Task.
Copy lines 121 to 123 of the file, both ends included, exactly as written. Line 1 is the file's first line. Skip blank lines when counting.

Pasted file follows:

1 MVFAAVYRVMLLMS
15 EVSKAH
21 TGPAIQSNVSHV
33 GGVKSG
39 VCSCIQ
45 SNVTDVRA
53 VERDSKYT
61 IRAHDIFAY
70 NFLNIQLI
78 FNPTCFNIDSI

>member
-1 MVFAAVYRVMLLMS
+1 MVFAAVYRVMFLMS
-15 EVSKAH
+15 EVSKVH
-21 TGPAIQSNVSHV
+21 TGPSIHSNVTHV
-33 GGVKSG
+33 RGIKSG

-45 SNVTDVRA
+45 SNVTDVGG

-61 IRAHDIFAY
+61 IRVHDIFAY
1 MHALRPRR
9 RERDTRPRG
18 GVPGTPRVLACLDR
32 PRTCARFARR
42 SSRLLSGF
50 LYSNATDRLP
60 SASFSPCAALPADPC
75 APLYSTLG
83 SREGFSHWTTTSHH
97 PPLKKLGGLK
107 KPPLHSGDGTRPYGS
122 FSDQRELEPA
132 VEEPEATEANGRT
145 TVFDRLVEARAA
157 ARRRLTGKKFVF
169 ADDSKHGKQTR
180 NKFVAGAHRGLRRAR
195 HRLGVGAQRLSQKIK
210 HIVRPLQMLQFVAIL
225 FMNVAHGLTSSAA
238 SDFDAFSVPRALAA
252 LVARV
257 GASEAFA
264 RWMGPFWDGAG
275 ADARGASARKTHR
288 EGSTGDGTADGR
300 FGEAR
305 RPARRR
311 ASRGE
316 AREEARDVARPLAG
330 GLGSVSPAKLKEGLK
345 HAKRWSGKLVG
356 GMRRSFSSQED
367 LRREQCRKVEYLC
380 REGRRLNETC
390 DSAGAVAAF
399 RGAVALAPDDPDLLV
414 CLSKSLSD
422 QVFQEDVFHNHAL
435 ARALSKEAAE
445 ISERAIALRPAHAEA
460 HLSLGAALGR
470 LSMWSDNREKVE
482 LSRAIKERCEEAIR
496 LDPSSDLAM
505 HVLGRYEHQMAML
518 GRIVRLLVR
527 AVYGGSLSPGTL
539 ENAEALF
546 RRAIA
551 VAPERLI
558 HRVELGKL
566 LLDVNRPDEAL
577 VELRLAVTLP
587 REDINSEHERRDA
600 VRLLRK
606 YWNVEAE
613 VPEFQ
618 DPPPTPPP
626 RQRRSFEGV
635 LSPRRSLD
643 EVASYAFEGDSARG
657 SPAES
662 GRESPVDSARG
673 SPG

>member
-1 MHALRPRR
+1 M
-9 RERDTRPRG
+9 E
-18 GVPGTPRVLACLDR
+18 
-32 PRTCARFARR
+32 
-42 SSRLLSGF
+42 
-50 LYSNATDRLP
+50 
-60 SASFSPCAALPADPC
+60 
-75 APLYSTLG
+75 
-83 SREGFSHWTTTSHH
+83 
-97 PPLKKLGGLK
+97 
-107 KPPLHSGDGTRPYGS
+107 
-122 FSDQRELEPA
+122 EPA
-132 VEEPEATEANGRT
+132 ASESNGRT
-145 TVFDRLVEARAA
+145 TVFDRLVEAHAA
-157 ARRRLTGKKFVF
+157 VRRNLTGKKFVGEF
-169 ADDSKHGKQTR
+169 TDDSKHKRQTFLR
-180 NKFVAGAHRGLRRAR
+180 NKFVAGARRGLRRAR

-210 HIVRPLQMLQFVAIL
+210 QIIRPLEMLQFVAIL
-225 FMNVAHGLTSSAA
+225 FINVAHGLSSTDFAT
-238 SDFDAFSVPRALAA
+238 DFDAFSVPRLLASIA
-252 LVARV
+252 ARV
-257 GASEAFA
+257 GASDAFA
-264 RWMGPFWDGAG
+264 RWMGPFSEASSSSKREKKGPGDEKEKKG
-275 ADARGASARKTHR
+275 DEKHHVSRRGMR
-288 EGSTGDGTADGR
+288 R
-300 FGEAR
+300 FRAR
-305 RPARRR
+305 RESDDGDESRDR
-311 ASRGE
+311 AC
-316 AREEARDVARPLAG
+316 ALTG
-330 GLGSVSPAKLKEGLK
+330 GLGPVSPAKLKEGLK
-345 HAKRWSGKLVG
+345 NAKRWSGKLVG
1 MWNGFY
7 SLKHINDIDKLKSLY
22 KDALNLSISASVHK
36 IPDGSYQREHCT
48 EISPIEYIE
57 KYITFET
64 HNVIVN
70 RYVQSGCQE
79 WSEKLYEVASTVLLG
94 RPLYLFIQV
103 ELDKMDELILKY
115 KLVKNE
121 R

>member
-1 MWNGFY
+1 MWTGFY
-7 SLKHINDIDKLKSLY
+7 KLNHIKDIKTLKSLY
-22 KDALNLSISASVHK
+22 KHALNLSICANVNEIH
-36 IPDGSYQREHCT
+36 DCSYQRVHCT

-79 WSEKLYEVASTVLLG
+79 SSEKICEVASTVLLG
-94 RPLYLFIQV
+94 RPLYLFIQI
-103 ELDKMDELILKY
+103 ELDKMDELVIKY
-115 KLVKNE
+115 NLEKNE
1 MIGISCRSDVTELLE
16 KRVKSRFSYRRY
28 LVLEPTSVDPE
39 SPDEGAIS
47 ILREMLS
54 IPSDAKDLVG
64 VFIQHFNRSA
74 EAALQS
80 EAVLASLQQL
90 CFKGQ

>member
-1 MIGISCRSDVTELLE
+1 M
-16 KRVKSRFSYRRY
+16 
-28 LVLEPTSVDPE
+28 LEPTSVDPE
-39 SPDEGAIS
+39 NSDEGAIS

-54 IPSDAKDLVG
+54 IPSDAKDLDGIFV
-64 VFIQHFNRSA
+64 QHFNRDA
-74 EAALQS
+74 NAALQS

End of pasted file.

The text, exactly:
+169 TDDSKHKRQTFLR
-180 NKFVAGAHRGLRRAR
+180 NKFVAGARRGLRRAR